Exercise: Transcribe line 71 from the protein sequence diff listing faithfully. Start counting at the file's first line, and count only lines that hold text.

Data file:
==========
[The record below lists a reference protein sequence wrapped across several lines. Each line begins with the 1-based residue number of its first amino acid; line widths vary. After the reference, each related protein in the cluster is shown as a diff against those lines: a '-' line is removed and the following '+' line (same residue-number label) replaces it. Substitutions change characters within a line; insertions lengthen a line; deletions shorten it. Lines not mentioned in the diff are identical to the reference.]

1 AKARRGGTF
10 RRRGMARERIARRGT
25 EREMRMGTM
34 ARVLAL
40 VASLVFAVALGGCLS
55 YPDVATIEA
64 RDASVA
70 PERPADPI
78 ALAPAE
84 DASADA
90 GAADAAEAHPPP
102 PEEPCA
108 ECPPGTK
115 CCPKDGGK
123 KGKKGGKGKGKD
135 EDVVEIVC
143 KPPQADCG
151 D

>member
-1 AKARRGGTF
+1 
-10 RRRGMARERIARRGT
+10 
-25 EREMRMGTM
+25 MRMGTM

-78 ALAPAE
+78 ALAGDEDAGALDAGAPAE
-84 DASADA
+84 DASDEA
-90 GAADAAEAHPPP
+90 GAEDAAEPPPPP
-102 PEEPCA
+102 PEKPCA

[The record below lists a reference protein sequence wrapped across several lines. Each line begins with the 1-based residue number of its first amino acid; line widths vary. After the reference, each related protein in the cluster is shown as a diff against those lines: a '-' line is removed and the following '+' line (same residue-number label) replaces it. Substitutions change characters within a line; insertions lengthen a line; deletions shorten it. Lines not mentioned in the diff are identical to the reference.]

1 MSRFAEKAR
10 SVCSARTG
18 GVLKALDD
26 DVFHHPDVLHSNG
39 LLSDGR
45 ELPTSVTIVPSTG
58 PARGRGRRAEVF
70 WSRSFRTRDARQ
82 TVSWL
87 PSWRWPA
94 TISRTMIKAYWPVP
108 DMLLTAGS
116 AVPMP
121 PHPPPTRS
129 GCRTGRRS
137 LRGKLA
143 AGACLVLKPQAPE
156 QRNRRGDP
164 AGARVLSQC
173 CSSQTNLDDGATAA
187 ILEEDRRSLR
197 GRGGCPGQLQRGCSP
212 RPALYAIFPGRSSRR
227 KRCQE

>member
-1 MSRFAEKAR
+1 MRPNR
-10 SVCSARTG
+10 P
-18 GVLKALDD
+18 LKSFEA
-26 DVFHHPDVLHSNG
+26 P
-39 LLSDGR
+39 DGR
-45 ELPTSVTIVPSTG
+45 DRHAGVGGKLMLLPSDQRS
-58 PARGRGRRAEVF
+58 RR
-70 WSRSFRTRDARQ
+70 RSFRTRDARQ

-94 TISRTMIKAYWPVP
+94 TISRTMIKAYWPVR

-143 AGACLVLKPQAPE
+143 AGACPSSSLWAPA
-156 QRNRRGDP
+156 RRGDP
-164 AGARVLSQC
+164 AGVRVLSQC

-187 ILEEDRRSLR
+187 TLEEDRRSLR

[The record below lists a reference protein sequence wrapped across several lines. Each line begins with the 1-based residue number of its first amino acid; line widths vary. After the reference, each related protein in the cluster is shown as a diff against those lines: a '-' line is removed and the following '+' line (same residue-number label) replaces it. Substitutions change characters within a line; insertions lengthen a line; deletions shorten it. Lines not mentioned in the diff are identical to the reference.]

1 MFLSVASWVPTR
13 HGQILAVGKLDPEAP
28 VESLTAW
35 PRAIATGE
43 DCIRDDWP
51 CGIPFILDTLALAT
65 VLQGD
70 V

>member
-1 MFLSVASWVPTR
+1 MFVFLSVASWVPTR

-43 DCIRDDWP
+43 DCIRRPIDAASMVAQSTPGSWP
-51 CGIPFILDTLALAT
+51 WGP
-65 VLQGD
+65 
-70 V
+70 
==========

-45 ELPTSVTIVPSTG